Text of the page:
Now, what I want you to think about, is this. One thing can very much change in the light of something else. I remember, not so long ago, when the news reports were full of fleeing Syrian refugees, and most people felt very sorry for them. People made big statements about the world needing to help, that our country should allow them in, famous people even announced that they would be willing to house a few families in their mansions. Which were all good, well motivated, human responses.

However, today my local authority is discussing plans to build lots of new houses. No one wants them. No one is discussing who will live in them (and probably it won’t be Syrian refugees, but it will, I assume, be people who do need houses) but no one wants them. Not in our fields, not where we walk our dog, not within sight of our house. You see, the view of meeting the housing needs of others changes. As perhaps, do people’s views about everything. Whenever we make a statement, we need to be aware that unless we see the whole story, our views are likely to change. The strength and power of the American people can look like an aggressive charge against a defenceless girl. And a brave girl can look like a naughty child being stupid. It depends what else is in the picture.



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Are you a Country Bumpkin or a Townie?

Yesterday, Husband told me he was bringing home a team from work for a planning meeting. Something of a shock. He had asked, ages ago, if it would be okay, and I assured him that was fine. But I never actually wrote a date in the diary, and I had assumed he would remind me about a week in advance. I had assumed wrong. Which means the last few hours have been a frenzy of cleaning. Don’t tell anyone, but I really hate doing housework, and my house, whilst hygienic, is not the cleanest house in the world. Which is fine – I don’t think a dirty floor will kill anyone – until we have visitors who are Townies.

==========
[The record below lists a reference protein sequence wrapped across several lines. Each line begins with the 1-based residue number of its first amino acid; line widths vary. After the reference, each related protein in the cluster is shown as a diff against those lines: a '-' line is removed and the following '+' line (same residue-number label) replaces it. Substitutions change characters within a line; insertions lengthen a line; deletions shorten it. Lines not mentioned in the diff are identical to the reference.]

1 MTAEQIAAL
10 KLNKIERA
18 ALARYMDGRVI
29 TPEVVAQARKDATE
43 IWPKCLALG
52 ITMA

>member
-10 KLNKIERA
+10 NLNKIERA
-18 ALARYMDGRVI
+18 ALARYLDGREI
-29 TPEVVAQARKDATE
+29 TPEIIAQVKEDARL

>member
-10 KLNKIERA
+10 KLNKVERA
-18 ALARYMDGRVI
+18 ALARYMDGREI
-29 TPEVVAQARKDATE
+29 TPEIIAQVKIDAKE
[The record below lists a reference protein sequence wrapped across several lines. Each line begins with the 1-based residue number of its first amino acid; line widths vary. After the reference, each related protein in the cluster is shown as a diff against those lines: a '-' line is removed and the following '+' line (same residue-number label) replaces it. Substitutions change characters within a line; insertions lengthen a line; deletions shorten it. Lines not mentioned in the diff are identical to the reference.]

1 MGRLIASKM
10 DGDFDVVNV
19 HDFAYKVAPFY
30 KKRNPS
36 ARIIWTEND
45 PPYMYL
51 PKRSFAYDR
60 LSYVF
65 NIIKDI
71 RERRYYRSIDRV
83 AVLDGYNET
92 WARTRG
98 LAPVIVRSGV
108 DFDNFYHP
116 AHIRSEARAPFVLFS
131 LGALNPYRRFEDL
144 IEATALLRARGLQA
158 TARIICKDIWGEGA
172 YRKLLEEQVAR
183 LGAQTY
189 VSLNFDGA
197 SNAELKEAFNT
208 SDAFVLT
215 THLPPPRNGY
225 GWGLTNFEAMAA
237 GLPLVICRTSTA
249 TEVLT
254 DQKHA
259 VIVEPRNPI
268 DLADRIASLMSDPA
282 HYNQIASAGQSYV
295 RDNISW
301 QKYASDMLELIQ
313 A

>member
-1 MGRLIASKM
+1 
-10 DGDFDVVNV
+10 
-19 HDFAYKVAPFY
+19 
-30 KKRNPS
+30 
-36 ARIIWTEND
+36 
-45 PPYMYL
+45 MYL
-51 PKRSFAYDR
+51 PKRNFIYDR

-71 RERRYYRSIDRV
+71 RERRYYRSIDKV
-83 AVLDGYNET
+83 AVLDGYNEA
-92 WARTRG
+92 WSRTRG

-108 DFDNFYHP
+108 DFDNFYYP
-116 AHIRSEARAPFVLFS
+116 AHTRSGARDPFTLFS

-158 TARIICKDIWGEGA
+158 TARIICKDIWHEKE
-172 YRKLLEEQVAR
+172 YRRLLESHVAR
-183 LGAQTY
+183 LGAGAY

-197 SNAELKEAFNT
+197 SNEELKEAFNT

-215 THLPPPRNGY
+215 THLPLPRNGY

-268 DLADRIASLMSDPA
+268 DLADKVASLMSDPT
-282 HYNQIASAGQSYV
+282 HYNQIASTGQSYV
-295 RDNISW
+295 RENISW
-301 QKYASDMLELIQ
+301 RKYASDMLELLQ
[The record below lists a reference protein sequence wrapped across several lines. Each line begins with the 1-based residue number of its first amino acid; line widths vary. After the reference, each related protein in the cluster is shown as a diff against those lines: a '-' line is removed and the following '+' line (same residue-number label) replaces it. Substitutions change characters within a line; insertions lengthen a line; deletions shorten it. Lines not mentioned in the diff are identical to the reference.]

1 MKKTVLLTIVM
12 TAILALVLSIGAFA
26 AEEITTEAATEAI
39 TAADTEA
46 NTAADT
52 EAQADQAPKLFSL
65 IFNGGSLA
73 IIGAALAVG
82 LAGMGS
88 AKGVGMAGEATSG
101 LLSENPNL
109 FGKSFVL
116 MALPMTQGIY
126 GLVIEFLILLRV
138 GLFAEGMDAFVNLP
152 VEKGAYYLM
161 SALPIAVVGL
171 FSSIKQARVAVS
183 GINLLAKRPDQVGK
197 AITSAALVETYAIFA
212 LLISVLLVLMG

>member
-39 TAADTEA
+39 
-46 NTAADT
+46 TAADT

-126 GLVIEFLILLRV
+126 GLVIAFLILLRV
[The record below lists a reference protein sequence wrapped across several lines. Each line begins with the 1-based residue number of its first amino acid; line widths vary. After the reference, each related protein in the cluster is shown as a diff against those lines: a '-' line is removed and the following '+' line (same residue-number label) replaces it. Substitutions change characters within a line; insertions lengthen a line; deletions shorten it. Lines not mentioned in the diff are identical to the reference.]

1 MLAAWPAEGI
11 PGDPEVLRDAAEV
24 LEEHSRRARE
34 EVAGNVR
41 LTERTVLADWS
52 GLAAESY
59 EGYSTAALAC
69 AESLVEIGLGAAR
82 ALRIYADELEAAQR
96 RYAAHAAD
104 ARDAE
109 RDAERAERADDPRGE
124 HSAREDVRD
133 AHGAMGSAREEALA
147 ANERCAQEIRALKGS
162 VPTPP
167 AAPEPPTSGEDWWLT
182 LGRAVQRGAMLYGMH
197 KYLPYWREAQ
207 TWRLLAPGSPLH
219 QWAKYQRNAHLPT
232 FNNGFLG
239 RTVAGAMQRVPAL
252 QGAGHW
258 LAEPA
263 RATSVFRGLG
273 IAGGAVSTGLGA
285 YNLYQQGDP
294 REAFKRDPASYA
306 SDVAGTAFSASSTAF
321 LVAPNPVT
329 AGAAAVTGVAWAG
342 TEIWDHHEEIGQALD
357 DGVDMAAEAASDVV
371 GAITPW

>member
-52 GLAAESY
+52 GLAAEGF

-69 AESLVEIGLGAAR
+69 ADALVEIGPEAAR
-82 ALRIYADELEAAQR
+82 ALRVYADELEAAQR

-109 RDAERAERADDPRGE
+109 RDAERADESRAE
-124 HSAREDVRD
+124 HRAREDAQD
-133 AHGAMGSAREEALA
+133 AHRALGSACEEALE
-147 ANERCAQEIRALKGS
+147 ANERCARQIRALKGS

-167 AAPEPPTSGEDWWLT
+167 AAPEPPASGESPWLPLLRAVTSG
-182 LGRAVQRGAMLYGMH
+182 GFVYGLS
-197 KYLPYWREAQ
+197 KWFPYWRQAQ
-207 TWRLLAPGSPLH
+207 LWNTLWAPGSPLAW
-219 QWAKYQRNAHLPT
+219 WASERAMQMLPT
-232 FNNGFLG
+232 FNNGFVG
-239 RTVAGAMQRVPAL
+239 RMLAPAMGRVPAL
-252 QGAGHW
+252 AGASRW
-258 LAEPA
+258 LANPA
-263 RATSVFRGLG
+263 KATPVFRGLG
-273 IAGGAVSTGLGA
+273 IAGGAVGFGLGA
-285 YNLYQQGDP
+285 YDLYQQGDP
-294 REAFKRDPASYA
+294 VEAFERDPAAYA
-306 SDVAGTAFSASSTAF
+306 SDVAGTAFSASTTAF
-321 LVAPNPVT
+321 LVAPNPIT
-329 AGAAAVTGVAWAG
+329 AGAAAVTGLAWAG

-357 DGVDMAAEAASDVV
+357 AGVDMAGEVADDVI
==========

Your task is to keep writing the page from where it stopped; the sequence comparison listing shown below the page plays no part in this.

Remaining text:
So, what is a Townie – and are you one?

I first heard the term many many years ago, soon after meeting husband for the first time. He was this tall, blond, slim boy with very tight jeans. I kinda liked him. So when he invited me for a drive (in battered old Beetle) I was keen to accept. I wasn’t expecting we would stop for a walk. And I wasn’t expecting that the unplanned walk would be through woods. We had recently moved south from Letchworth. They don’t really have woods in Letchworth. My (very pretty) stiletto heels weren’t really up to a hike through a muddy wood. Tall slim blond boy told me I should’ve worn wellies. I told him I didn’t own any wellies. He was flabbergasted. And called me a Townie. I took it as a compliment.

So, the first question has to be, do you own wellies? If so, are they expensive, designer wellies or ones with a pattern on? A true Country Bumpkin would never own such things – where’s the point in wellies covered in dots when said dots will be covered in duck poo within a day? I now pretty much live in wellies. They are extremely dirty, but essential for how I live.